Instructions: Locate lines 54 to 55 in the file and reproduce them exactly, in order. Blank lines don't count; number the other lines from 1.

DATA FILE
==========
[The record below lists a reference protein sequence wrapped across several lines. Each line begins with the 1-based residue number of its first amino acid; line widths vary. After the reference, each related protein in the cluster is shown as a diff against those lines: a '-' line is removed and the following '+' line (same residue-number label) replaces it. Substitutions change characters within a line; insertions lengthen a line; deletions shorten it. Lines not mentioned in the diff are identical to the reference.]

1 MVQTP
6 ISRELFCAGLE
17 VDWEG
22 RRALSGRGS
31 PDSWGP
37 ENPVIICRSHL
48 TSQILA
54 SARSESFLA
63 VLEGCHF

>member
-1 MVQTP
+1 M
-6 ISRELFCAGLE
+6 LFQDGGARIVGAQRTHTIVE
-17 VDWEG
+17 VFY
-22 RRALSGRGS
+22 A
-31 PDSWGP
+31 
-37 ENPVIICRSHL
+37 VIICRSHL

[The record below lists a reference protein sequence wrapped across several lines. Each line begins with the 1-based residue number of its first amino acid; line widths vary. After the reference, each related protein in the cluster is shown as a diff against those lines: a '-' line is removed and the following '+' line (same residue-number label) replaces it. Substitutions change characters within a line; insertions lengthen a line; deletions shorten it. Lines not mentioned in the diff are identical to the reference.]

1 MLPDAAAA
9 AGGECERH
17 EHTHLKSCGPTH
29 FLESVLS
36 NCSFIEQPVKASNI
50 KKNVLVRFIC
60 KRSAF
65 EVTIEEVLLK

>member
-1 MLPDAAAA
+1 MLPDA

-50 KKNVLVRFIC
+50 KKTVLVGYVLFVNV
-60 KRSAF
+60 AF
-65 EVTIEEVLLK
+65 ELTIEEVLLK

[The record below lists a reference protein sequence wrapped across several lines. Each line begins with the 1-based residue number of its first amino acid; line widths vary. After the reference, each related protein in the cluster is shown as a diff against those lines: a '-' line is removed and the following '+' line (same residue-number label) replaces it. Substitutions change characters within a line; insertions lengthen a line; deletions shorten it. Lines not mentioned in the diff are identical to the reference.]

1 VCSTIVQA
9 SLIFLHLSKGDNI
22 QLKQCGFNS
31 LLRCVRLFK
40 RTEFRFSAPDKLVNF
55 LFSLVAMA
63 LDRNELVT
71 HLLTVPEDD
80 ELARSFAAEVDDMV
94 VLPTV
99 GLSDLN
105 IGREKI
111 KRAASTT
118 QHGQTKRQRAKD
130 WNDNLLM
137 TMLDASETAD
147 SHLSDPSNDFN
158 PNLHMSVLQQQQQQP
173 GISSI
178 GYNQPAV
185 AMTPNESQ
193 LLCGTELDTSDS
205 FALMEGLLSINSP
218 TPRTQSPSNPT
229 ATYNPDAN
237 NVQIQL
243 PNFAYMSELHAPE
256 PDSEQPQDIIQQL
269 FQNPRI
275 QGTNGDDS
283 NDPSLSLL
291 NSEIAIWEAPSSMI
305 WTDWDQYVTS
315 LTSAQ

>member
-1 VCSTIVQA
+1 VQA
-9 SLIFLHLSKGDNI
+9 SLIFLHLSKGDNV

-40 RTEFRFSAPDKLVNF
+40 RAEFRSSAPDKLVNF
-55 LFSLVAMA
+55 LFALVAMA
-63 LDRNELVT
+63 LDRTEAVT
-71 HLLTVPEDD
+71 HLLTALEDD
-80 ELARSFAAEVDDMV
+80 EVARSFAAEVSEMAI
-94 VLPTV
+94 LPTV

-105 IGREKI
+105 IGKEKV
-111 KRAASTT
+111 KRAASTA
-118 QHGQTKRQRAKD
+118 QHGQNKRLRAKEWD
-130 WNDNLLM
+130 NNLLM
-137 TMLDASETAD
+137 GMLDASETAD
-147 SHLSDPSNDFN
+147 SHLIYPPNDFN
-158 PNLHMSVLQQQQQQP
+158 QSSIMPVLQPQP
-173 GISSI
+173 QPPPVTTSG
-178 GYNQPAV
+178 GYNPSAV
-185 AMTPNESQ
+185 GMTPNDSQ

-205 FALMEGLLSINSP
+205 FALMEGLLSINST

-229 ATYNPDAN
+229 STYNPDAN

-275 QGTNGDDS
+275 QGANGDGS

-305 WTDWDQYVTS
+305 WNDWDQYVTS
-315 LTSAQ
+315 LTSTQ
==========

105 IGREKI
111 KRAASTT